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Metopolophium dirhodum, the rose-grain aphid or rose-grass aphid, is a species of sap-sucking insect in the family Aphididae found worldwide. Its primary host is rose, and its secondary host is a grass, including cereals such as wheat, barley, oats and rye. It is an important vector of the barley yellow dwarf virus (BYDV) which causes serious reductions in yields of affected crops.
Wingless adults are between 2 and 3 mm (0.08 and 0.12 in) long, slender, glossy yellowish-green with a darker dorsal stripe. The antennae, legs and siphunculi (erect, backward-pointing tubes on the abdomen) are relatively long and pale in colour. Winged individuals are between 1.6 and 3.3 mm (0.06 and 0.13 in) long and a uniform green colour.
The species overwinters on rose, its primary host, as an egg. On hatching in the spring, rose-grain aphids feed on rose at first, but do not persist on it beyond about June in the northern hemisphere, dispersing to grasses and cereal crops in midsummer. On its primary host, it is less harmful than is the rose aphid (Macrosiphum rosae), but in some years the plants may be littered with white nymphal cases and large numbers of winged females may develop in late spring and migrate in "clouds" to its secondary hosts. Cereals that are used by this aphid as their secondary hosts include wheat, barley, oats and rye. Research in New Zealand showed that barley and oats were more affected by this pest than was wheat, possibly because the lower leaves of wheat, on which the aphids tended to congregate, became senescent early in the year, giving conditions unsuitable for the further growth of the aphid.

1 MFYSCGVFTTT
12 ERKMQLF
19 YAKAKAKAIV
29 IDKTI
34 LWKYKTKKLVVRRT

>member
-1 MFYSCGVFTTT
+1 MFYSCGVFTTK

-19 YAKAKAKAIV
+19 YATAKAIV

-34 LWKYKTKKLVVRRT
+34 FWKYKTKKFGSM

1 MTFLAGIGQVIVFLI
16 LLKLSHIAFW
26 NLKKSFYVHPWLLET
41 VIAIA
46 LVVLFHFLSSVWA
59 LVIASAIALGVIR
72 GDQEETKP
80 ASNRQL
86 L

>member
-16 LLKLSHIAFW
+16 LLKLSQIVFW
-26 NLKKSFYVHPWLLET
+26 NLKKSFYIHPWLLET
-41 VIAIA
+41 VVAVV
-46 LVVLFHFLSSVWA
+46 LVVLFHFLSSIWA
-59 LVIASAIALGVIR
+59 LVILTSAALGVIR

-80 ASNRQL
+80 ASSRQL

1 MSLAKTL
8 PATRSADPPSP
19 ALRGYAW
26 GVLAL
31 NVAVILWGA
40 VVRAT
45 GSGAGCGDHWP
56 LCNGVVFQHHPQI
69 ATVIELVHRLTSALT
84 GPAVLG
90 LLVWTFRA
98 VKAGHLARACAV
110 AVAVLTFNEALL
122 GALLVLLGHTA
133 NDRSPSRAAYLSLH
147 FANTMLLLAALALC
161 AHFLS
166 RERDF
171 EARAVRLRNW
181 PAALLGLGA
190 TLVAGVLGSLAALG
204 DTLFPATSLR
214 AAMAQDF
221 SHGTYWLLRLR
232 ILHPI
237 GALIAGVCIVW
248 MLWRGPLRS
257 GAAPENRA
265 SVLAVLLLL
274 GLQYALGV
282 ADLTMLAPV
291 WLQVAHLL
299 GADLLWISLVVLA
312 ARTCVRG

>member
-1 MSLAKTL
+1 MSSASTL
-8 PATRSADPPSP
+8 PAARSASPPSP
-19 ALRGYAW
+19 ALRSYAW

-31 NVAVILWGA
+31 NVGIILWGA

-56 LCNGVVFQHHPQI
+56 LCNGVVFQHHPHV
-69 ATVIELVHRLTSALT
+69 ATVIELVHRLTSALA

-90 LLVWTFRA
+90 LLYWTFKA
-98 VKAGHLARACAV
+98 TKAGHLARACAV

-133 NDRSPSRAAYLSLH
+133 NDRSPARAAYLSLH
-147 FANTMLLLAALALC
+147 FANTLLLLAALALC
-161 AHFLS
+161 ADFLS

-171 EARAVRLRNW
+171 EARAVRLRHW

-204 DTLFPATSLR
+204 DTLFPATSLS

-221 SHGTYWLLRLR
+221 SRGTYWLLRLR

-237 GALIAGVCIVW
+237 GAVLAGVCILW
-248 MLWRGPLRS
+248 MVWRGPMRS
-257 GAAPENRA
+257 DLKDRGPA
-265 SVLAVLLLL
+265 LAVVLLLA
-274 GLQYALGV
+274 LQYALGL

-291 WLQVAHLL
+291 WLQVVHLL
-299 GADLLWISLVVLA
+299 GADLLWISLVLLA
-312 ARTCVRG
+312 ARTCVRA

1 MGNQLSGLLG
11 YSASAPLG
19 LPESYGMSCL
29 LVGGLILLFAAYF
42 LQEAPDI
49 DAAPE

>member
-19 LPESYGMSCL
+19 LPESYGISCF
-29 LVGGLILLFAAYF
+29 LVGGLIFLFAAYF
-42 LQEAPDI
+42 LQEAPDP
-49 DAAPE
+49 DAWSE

Symptoms shown by the host plant include abnormally coloured and contorted foliage, deposits of honeydew with subsequent growth of sooty mould, yellowing of foliage and early senescence. This aphid is one of the most important vectors of the barley yellow dwarf virus (BYDV).